One piece of research that changed my views on many things while I was writing the book was done by two psychologists, Craig Knight and S Alexander Haslam, where they examined the effects of ‘clean desk’ policies. They got people to sit in various office spaces that they’d designed and do tasks like sort some emails, do some paperwork or other regular office tasks. What Knight and Haslam found was, first of all, that people didn’t seem to like a super minimalist office. If it was bare and there were no distractions, people weren’t super comfortable. A much more powerful finding was that whether the office was full of soft furnishing and potted plants, or whether it was minimalist or not, wasn’t the issue. The issue was: did people have control over their spaces.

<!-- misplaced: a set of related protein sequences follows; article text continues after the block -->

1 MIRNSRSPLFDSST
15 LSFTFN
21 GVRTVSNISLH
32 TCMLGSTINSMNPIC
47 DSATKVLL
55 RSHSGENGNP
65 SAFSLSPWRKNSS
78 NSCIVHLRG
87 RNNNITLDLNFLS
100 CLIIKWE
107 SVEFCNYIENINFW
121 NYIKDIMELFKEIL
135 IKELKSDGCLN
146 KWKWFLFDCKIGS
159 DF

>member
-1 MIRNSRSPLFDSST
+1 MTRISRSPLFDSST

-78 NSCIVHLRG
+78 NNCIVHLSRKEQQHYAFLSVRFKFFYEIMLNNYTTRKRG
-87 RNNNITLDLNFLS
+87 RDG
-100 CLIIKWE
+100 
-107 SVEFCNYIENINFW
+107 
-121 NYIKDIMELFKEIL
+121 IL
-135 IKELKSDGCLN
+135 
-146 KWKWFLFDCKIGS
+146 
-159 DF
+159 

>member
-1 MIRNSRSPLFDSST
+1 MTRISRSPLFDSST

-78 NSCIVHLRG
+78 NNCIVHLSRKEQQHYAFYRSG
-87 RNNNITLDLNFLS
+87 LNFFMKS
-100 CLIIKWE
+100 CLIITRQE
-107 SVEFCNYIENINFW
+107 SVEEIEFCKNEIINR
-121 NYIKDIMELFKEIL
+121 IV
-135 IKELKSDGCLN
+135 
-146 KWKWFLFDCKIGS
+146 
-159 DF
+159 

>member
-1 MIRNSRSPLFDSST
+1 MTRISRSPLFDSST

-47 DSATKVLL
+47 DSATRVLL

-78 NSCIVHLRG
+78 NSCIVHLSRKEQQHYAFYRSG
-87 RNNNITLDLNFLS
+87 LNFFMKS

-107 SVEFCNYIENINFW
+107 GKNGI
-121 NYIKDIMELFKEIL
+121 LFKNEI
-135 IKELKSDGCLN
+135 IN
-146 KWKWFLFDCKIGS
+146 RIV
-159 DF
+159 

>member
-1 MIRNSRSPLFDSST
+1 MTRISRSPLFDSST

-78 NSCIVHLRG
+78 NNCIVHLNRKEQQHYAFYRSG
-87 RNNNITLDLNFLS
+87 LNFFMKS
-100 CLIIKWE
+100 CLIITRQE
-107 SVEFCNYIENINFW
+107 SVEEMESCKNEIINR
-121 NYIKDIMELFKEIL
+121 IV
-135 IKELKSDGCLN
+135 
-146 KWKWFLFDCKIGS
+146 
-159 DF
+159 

If you’re a neat person, could you make it neat? If you were a messy person, could you make it messy? Or would somebody else come along and change everything for you? They found that when people had control over their spaces, they got loads done. They were happy. Comfortable. Productive.
But when the experimenters came in and rearranged the space and said, “Oh, I’m afraid, you can’t have the potted plant there. You can’t put your poster there,” people got very resentful and it was multidimensional resentment. They hated the task. They hated the space. They hated the company. It was just because their autonomy had been threatened.
From “Good News for Messy People: How Disorder can Contribute to Success”